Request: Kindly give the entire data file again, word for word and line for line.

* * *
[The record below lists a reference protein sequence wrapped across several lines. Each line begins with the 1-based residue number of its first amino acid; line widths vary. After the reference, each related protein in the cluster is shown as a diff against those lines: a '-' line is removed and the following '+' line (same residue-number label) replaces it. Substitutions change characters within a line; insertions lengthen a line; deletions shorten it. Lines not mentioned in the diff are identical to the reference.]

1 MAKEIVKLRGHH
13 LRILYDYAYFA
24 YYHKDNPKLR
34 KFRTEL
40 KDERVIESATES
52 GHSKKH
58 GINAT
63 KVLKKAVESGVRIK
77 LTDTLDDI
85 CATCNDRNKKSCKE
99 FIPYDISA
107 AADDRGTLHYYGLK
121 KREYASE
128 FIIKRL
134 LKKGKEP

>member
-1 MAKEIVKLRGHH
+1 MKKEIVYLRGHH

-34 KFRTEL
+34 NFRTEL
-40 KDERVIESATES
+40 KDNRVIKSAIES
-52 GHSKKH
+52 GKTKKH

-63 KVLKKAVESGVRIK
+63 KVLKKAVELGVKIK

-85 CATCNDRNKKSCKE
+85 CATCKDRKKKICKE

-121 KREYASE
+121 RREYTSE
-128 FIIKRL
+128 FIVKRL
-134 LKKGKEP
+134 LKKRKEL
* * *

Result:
[The record below lists a reference protein sequence wrapped across several lines. Each line begins with the 1-based residue number of its first amino acid; line widths vary. After the reference, each related protein in the cluster is shown as a diff against those lines: a '-' line is removed and the following '+' line (same residue-number label) replaces it. Substitutions change characters within a line; insertions lengthen a line; deletions shorten it. Lines not mentioned in the diff are identical to the reference.]

1 MAKEIVKLRGHH
13 LRILYDYAYFA
24 YYHKDNPKLR
34 KFRTEL
40 KDERVIESATES
52 GHSKKH
58 GINAT
63 KVLKKAVESGVRIK
77 LTDTLDDI
85 CATCNDRNKKSCKE
99 FIPYDISA
107 AADDRGTLHYYGLK
121 KREYASE
128 FIIKRL
134 LKKGKEP

>member
-1 MAKEIVKLRGHH
+1 MKKEIVYLRGHH

-34 KFRTEL
+34 NFRTEL
-40 KDERVIESATES
+40 KDNRVIKSAIES
-52 GHSKKH
+52 GKTKKH

-63 KVLKKAVESGVRIK
+63 KVLKKAVELGVKIK

-85 CATCNDRNKKSCKE
+85 CATCKDRKKKICKE

-121 KREYASE
+121 RREYTSE
-128 FIIKRL
+128 FIVKRL
-134 LKKGKEP
+134 LKKRKEL